As businesses prepare to reopen after the lockdown, industrial worksites face challenges with maintenance, staffing, and safety. Skygauge Robotics (SR) this week announced a new aerial drone designed for inspecting construction sites, pipelines, and tanks, according to robotreport.com. The system is able to make contact with surfaces for testing.
SR claim that it has “reinvented the drone” to perform a wider range of industrial inspections and minimise worker time on site. Its drones tilt their rotors to fly with greater stability and closer to structures to conduct inspections. The company added that most drones perform only surface visual inspections with cameras.
“We had come up with this ‘thrust vectoring’ drone design and found that it could perform jobs not possible with current forms,” explained Nikita Iliushkin, co-founder and CEO of SR. “We found that by addressing the stability limitations, you could execute physical work tasks. This includes pressure washing, scrubbing, sanding, painting, and attaching a robotic arm for general work. Our vision is to create a workforce in the sky.”
Iliushkin continued, “We went with ultrasonic testing at industrial sites because it was the most basic form of physical work, precisely attaching a sensor onto a designated target. The biggest challenge was creating a new control system from the ground up that can utilise the full capabilities of the design.”
Iliushkin said that their customers want the company to focus on functionality like tools. “When compared with the current methods — workers on ropes and scaffolding — reduced flight time is not impactful because there is a large magnitude of time savings. In the future, we plan to use a tethered power source to further increase the flight time and productivity.”
The Skygauge includes a novel arm-mounted sensor, which comes into contact with pipes, pressure vessels, and storage containers to detect cracks beneath the surface. Currently, such inspections are expensive, dangerous, and time-consuming because they’re performed by workers on scaffolding.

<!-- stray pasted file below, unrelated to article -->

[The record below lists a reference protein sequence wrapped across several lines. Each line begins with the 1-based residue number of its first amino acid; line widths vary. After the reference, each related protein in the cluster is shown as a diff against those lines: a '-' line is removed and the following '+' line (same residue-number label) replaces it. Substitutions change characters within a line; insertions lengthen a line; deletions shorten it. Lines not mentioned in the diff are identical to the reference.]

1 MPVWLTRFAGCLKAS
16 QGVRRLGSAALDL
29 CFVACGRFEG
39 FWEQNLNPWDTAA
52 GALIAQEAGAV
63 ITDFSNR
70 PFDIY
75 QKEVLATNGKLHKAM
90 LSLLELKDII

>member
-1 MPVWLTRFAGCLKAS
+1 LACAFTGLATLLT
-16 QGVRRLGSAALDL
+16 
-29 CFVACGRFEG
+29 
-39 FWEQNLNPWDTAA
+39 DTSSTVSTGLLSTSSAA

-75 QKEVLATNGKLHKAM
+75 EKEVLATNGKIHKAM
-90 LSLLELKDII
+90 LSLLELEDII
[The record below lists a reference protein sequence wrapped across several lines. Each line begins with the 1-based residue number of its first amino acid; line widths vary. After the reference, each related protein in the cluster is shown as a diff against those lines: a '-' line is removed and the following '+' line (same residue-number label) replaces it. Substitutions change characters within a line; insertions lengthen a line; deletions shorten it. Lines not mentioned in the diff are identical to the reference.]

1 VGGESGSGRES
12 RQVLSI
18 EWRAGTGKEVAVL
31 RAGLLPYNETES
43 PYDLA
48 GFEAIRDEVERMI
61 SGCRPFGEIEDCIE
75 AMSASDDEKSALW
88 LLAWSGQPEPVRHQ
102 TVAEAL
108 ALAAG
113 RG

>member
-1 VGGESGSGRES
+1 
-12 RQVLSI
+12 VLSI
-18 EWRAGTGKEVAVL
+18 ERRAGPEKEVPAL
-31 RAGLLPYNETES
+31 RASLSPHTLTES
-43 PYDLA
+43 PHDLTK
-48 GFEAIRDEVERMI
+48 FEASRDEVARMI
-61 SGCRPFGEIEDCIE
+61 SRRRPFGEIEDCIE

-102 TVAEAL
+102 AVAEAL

“We use an industry-standard ultrasonic thickness gauge that uses sound waves to measure the wall thickness,” continued Iliushkin. “The same way doctors use ultrasound to look inside people. The probe can be mounted on different angles of the drone, so it can contact surfaces directly above or below the structure.”
Iliushkin explained that Skygauge measures metal wall thickness in the exact same location over time, for example, every 6 months, to find if the metal wall of a pipe or pressure vessel is getting thinner. If the wall gets too thin, maintenance needs to be performed.
Its system can enable a team of two inspectors to complete a two-week job in two days, reducing time on site by 80 percent, whilst training operators takes only two to three days.
As for sensor wear and tear the transducer, the ultrasonic testing instrument, lasts indefinitely due to the design. There is also a soft plastic tip which protects it from damage. Iliushkin confirms, “Only the cup that holds the inspection equipment may experience wear over time and need a replacement every one to two years.”
SR said it is engaged with over 100 potential customers and has demonstrations planned with 10 Fortune 500 global companies. The startup said it is working with inspectors, pilots, and industrial facilities to test the technology and bring it to market over the next several months.
“Our goal is to get people out of dangerous environments and the need for this has never been greater because of COVID-19,” stated Iliushkin. “This technology is primarily used on refineries, offshore platforms, ships, wind turbines, and bridges. As our technology and company mature, we will expand into other forms of physical work. In the next one to three years, we’re planning to release attachments for more inspection methods, painting, and a wire brush for cleaning surfaces.”
So far, Skygauge has received USD400,000 in pre-seed funding from investors including SOSV Investments, HAX Accelerator and Hello Ventures. The company said it is preparing for a larger round to respond to demand for more pilot projects and commercial deployments.
“As soon as we close our next funding round, we’re hiring an additional six engineers and one business developer,” concluded Iliushkin.
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